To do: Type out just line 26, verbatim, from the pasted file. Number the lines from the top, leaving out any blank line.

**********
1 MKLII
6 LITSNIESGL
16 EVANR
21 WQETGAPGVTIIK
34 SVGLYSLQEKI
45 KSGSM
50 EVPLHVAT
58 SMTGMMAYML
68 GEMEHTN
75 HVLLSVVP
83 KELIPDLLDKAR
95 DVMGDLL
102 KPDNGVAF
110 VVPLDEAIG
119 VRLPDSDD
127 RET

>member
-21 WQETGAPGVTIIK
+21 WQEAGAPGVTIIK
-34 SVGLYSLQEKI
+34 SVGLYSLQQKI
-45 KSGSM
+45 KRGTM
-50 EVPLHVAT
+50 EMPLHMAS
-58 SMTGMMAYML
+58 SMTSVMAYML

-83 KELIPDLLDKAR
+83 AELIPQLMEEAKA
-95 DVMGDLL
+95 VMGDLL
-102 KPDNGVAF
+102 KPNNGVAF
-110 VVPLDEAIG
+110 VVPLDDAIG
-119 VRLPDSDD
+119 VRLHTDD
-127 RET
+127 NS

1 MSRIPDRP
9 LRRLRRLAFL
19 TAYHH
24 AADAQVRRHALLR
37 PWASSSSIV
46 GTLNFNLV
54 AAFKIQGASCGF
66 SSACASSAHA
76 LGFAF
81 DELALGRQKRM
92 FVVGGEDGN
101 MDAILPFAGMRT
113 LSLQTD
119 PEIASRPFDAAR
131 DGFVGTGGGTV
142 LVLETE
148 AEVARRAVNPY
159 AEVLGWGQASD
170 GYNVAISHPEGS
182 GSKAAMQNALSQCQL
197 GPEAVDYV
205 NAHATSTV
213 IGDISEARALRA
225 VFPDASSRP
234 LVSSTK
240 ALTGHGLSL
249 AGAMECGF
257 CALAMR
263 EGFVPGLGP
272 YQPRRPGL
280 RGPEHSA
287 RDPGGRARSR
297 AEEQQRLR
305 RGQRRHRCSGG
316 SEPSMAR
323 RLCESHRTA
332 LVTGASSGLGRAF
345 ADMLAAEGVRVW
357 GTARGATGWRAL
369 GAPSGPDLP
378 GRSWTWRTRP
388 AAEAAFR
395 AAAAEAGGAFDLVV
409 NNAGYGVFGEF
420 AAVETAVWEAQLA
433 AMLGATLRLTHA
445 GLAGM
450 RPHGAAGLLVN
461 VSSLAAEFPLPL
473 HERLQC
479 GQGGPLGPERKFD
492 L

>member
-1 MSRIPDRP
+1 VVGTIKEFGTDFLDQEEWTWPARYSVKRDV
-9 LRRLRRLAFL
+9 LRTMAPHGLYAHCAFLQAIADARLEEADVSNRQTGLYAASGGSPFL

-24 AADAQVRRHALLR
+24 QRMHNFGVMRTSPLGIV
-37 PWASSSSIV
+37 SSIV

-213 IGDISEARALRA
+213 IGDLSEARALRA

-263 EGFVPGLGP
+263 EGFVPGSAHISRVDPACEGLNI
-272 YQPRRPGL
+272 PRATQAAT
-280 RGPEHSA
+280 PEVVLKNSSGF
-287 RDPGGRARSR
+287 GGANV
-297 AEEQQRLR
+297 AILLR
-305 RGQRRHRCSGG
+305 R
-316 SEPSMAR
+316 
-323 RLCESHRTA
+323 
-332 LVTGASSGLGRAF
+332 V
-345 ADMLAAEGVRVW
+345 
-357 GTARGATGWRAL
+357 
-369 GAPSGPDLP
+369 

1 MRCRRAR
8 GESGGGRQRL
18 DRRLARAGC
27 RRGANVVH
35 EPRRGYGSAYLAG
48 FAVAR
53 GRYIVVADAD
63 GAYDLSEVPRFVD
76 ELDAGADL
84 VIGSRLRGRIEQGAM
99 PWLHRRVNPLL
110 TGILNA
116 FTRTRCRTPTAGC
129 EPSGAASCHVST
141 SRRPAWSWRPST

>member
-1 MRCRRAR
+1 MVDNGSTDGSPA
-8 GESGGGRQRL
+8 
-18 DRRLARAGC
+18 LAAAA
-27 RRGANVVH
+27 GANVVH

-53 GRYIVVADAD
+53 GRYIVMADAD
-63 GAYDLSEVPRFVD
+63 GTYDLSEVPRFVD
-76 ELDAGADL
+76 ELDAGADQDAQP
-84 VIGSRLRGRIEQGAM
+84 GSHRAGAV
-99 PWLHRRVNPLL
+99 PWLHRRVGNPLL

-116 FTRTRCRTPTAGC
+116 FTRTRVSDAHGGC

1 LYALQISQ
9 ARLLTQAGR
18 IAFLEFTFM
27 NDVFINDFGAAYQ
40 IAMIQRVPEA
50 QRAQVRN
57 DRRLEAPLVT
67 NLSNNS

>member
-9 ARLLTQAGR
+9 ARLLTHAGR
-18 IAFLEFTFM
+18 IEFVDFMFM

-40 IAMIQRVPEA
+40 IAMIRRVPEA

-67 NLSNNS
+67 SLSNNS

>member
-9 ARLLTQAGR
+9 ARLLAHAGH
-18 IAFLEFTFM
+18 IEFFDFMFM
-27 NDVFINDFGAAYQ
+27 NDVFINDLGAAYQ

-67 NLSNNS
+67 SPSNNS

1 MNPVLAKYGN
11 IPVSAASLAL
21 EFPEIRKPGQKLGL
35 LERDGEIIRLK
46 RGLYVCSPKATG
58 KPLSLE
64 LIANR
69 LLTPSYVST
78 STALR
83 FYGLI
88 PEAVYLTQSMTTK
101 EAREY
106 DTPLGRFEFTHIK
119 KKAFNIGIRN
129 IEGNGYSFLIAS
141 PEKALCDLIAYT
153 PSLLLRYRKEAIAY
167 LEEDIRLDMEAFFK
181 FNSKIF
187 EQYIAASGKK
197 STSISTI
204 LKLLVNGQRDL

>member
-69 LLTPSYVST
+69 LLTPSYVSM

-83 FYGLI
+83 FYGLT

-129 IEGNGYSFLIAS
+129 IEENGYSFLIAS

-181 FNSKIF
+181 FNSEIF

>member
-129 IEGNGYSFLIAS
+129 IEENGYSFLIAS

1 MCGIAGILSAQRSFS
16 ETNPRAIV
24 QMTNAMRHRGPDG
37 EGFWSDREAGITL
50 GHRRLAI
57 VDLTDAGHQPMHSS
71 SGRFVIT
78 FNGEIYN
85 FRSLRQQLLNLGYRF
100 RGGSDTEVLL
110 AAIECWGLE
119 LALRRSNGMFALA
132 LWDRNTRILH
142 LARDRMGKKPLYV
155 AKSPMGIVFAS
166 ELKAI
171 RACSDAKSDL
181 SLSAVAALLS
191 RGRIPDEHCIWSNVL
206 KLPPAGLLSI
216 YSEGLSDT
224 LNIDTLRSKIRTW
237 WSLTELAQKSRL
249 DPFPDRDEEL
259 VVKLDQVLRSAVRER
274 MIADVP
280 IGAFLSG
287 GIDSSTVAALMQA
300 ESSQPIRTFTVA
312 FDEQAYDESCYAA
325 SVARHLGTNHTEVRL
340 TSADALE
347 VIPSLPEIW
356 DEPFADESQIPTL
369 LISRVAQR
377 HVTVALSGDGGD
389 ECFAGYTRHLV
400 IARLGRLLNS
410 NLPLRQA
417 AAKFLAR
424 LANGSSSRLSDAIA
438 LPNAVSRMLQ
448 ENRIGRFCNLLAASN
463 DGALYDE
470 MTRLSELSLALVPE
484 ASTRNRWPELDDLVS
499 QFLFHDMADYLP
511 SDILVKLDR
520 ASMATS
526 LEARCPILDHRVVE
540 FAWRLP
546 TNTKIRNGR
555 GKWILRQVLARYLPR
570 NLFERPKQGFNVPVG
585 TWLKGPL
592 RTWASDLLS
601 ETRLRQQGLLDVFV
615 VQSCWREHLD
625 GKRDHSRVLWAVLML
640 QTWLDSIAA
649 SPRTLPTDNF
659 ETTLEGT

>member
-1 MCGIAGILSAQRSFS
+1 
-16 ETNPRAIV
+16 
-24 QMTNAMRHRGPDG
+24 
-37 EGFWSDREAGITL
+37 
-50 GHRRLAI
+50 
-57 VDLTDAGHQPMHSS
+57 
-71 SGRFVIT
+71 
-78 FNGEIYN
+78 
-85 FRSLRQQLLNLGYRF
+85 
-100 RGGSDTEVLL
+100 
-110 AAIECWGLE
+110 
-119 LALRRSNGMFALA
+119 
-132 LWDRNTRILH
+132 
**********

-58 SMTGMMAYML